Tuesday 15th August 2017. Heavy rain
Dundalk (population 40,000) is a large town, just 10 kilometres (6 miles) from the border with “Northern Ireland”. It lies on the main Belfast-Dublin rail line. So a short 60 kilometres (36 miles) from my starting point at Portadown in County Armagh.
I got a train around 1pm and via Newry arrived at Dundalk at about 1.45pm.
In some ways, Dundalk is defined as a “border town”. It sometimes appears that when the “Republic’s” economy is doing well, then there are a lot of cross-border shoppers. And when the “North” is doing well, shoppers go to Newry. A lot also depends on the strength or weakness of the Euro against Pound Sterling.
But of course the Troubles also defined Dundalk. IRA volunteers from South Down and South Armagh often launched operations from safe houses and farmhouses in the Dundalk area.
It seemed in the 1970s, 1980s and 1990s, that there were a lot of Northerners in Dundalk and they were either “on the run” or pretending to be “on the run”.
The Courthouse dominates the Town Square along with 1798 Rebellion statue and a new (to me) statue commemorating the visit of USA President Bill Clinton. As monuments are much in the news in the past few days with Ku Klux Klan and neo-Nazis protesting the removal of a Confederate statue in Charlottesville, Virginia, I think that monuments are as much about the future as the past. It is a feature of so many towns in the Republic of Ireland that 1798 memorials were actually erected in 1898 for the centenary and to give a boost to the nationalist/republican sentiment which would manifest itself in 1916.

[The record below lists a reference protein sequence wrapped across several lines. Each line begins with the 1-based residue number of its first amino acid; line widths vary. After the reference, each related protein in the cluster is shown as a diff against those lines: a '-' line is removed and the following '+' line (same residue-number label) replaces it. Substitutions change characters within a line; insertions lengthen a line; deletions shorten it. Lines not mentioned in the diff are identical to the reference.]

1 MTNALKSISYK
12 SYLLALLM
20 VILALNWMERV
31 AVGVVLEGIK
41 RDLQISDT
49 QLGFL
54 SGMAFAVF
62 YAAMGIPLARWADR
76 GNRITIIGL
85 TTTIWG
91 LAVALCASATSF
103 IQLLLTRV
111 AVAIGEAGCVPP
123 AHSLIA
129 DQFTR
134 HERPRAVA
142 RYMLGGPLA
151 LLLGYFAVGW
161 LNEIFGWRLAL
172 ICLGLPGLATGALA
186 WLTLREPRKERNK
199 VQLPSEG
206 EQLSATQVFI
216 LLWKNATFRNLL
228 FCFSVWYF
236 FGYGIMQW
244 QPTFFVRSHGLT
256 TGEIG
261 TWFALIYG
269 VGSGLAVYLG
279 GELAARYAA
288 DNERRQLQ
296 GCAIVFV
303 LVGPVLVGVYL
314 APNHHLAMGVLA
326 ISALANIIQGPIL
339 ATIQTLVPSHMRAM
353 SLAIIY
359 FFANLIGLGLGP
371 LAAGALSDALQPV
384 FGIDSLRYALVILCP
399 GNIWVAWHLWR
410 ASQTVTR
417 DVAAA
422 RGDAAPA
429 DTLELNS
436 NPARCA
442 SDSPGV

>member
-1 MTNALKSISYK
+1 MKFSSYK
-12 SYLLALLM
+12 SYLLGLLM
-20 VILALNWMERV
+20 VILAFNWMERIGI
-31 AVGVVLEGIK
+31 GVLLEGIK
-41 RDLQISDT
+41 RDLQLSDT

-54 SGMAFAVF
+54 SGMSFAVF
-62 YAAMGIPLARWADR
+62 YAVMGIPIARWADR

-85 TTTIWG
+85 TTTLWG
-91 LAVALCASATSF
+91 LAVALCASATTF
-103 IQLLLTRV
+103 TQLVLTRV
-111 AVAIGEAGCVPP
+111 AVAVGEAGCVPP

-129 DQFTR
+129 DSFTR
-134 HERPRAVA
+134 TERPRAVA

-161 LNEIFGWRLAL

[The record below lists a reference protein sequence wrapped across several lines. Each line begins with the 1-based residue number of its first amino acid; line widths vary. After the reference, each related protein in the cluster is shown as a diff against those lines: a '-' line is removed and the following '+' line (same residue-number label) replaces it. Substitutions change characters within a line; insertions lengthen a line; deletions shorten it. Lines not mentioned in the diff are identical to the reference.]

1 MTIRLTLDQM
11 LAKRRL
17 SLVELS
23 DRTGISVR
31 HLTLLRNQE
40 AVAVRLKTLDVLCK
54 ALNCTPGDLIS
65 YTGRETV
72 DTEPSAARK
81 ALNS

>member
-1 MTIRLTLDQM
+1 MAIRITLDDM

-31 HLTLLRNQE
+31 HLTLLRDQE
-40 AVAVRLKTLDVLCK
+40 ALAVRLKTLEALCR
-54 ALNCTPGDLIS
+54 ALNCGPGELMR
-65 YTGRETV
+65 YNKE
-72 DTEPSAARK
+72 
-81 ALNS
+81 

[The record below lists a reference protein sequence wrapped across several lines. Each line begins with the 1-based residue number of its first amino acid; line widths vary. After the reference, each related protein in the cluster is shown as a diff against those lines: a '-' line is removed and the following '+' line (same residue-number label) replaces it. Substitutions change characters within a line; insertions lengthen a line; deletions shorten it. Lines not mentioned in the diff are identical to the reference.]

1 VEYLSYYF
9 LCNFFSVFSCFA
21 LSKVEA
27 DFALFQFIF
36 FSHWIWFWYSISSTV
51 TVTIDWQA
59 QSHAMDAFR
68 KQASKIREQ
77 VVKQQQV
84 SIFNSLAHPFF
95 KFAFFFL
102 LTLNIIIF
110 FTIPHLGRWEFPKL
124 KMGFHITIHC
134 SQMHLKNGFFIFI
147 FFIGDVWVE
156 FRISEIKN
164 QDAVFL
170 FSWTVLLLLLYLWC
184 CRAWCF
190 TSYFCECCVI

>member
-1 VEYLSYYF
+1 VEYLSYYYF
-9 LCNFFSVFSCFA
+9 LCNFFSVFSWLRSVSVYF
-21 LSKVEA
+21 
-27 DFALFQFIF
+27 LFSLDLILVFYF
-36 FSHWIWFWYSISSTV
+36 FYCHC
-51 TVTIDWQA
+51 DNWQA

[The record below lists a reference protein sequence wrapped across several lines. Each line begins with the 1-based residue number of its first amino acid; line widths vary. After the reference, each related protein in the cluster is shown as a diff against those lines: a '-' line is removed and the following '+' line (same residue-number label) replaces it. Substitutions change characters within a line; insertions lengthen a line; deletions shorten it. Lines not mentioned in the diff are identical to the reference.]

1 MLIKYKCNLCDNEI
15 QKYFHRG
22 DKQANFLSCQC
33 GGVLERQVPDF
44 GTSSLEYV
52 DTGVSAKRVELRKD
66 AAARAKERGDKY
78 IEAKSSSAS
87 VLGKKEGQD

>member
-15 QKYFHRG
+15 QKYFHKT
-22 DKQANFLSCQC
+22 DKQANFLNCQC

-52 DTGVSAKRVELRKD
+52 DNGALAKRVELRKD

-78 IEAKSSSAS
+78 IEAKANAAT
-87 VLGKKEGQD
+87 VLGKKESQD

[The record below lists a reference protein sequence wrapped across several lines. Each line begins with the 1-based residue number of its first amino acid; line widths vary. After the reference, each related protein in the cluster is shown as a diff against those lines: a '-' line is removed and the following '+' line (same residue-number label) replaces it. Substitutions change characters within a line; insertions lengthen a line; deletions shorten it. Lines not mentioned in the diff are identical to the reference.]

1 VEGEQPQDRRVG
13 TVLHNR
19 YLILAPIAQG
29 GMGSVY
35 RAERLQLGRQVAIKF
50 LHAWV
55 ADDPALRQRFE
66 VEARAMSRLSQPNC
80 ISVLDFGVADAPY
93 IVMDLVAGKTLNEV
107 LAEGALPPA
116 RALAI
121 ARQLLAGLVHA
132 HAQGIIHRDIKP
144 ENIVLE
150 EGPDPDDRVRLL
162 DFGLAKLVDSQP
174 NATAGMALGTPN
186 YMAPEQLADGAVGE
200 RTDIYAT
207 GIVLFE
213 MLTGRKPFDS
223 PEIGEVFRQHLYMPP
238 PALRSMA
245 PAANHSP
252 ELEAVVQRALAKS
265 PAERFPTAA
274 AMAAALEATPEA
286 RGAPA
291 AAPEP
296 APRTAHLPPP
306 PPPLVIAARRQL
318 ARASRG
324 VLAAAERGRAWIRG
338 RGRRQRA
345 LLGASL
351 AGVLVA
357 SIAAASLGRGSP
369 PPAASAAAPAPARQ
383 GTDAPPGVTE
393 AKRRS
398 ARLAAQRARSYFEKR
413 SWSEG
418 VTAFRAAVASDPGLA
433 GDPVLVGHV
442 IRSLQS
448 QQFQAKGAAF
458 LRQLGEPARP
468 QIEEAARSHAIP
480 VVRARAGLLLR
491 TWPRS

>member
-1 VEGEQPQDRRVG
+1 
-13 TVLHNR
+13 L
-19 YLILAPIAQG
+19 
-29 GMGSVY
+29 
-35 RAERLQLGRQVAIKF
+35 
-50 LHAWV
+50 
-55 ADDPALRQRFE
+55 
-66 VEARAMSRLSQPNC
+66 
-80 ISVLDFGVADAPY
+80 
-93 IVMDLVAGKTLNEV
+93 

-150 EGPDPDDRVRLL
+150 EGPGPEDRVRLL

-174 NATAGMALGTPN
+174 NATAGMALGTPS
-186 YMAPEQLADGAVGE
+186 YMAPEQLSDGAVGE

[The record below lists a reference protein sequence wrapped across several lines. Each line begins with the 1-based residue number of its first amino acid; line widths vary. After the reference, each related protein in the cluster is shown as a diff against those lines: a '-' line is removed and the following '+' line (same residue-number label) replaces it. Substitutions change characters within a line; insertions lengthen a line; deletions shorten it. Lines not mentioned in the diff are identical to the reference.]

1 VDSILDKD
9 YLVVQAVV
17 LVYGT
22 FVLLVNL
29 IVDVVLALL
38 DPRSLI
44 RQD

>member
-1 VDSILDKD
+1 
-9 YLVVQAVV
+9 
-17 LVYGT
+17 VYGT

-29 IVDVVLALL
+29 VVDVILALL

Across the road from these monuments is the constituency office of Gerry Adams, Sinn Féin leader who a few years ago de-camped from West Belfast. I note his office has a memorial to Martin McGuinness who died earlier this year and to “Sinn Féin” women from a century ago.
The women are Countess Markievicz, (third in command of the Irish Citizen Army, a leader of the Easter Rising in 1916), Dr Kathleen Lynn (also Citizen Army officer who took command at Dublin City Hall when Captain Seán Connolly was killed), Kathleen Clarke (widow of Thomas Clarke who signed the Proclamation and sister of Commandant Ned Daly …both were executed) and Grace Gifford, fiancé of Joseph Plunkett (a signatory of the Proclamation…she married him in the prison chapel hours before his execution.
In the Quay Street area, I spotted a memorial to a young man taken from his home and killed by British forces in 1921. Doubly poignant because just a few metres away wasa n identical monument to his brother.
On a cheerier note, the nearby Castle Bar has a very amusing sign.
Dundalk looks like a good base to explore more of County Louth.
Dundalk Train Station is named for Thomas J Clarke. there are fifteen stations in the Republic of Ireland, all named for the sixteen executed leaders of 1916. One station Pearse Station (Dublin) is named for the Pearse Brothers. Tom Clarke has no connexion with Dundalk but he was raised in Dungannon, County Tyrone and obviously there are no official monuments to the Rebels. I suppose Dundalk is the nearest station to Dungannon. As part of the 2016 Commemoration, these fifteen train stations have similar artwork.
Tom Clarke was the oldest signatory of the Proclamation . He was only 58 when he was shot by firing squad but he looks much older. He had spent fifteen years in British prisons in the late 19th century. He then moved to New York before returning to Ireland.
I think it is worth noting that these Rebels were in fact traitors to Britain. Rather like Robert E Lee, the Confederate general. But in the “Republic” at least, they are founding fathers of our nation. There is, I would argue no other comparison. The cause of Irish Freedom and the cause of the racist Confederacy cannot be reasonably compared.
And yet…it is only fair to say that Tom Clarke often talked about his life in New York in very racist terms.